The current paradigm of toxicology is the identification of precise mechanisms mediating adverse outcome. In recent years, it has become evident that complex signaling and transcriptional networks after exposure to hepatotoxic compounds are critical for initial events triggering cell death and tissue damage. The identification of these mechanisms has the potential of generating precise and sensitive assays for the detection of potential hepatotoxicity of chemicals and medicinal drugs. In addition, they may reveal molecular determinants of increased sensitivity towards hepatotoxic agents, thus allowing a more precise hazard assessment.
A further challenge in toxicology is the implementation of improved in vitro systems that faithfully reflect all mechanisms of toxicity in vivo, including modifications of primary hepatocyte cultivation systems and improvements of protocols for stem cell differentiation into hepatocyte-like cells.
The research group LivTox is facing these challenges by applying transcriptomics/ bioinformatics and molecular biology techniques, to identify the most important modulators on the transcriptional regulatory networks activated in mouse liver after acute liver damage with model hepatotoxic compounds such as acetaminophen and CCl4. In addition, we also apply these techniques to understand the mechanisms controlling the differentiation state of primary hepatocytes in culture and in stem cell-derived hepatocyte like cells. Our work has revealed important novel aspects in hepatotoxicity.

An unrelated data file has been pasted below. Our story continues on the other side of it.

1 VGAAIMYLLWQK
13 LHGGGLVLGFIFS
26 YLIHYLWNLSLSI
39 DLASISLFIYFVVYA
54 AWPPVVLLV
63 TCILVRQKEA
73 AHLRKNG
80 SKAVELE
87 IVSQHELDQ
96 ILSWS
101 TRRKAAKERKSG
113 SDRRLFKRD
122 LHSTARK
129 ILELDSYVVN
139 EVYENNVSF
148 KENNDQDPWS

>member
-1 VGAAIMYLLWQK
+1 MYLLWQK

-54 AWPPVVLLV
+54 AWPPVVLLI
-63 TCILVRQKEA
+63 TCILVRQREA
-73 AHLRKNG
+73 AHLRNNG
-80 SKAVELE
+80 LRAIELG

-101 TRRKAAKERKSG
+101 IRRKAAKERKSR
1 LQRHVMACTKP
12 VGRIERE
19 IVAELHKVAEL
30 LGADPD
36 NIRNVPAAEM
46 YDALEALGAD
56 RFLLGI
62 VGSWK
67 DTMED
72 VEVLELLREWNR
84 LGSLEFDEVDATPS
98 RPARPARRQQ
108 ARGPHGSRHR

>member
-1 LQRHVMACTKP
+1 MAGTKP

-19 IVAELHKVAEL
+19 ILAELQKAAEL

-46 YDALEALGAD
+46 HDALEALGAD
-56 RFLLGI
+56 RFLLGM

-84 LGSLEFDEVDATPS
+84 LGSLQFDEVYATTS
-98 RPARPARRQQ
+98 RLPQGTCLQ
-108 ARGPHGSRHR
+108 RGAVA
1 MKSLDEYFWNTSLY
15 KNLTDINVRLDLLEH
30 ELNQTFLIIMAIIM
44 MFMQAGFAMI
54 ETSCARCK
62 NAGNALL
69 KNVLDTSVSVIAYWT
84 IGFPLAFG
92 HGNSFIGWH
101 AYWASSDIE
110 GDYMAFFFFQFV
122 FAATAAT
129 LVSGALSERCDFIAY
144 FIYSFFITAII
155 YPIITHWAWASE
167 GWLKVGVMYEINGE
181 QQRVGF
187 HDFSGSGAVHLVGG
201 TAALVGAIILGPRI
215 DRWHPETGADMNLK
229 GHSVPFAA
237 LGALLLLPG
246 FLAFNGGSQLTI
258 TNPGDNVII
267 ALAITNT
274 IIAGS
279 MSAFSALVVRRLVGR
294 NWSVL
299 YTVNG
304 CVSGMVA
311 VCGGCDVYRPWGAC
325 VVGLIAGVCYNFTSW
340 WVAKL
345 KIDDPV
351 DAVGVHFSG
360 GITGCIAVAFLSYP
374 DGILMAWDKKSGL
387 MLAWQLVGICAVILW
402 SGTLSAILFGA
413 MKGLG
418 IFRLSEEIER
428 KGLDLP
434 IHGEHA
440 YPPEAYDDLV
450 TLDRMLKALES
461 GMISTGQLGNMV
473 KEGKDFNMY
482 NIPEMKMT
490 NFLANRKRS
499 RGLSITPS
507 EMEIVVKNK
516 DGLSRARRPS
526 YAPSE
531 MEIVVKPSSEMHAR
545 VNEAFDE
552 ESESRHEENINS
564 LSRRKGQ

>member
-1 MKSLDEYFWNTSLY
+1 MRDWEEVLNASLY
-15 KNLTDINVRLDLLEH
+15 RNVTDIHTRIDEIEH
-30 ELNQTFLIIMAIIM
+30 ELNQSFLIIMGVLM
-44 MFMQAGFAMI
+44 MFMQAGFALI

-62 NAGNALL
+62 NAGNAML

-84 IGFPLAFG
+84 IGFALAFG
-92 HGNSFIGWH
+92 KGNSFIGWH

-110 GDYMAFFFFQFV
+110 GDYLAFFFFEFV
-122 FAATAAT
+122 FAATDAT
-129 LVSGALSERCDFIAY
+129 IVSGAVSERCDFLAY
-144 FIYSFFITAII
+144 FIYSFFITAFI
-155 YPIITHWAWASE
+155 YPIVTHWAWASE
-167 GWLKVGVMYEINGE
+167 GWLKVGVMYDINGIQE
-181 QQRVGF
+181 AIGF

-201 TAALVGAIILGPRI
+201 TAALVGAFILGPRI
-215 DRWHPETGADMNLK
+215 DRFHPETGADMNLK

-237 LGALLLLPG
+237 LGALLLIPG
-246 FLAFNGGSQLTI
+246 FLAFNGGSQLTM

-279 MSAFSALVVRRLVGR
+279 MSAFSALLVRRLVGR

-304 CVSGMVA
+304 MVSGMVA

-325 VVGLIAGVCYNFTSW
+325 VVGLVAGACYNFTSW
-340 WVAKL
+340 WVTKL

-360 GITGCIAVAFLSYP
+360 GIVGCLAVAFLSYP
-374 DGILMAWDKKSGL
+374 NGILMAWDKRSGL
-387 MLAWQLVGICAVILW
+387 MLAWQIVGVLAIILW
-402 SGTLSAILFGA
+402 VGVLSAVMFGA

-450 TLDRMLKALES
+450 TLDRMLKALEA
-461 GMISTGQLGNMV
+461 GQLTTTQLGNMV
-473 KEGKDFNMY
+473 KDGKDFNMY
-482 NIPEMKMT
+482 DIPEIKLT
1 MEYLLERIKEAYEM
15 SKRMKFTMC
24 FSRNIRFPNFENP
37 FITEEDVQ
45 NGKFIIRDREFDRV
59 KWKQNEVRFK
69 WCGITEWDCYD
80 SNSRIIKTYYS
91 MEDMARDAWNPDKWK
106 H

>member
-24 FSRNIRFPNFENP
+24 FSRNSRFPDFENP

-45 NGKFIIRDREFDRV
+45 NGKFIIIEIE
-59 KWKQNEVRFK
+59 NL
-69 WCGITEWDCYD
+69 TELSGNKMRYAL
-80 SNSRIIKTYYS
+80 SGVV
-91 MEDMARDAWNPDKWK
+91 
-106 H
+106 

First, we unraveled the precise time-dependent activation of gene networks and biological motifs after acute liver damage. This revealed an unexpected role of the endoplasmic reticulum-stress transcription factor CHOP in liver regeneration. Second, we identified the most important gene regulatory principles controlling failed hepatic differentiation of stem cells, which largely overlap mechanisms inducing dedifferentiation of primary hepatocytes in culture. Third, we discovered a new factor with high relevance for the sensitivity to hepatic injury caused by intoxication with CCl4, namely the Wnt-induced secreted protein-1 (WISP1). These research programs are conducted in close cooperation with the research group ‘Systemtoxicology’, the junior research group ‘Cell Toxicology’ and ‘Liver Toxicology’ of the ‘Department of Toxicology’ and the ’Department of Immunology’, as well as with partners in Germany and the European Union and Chile.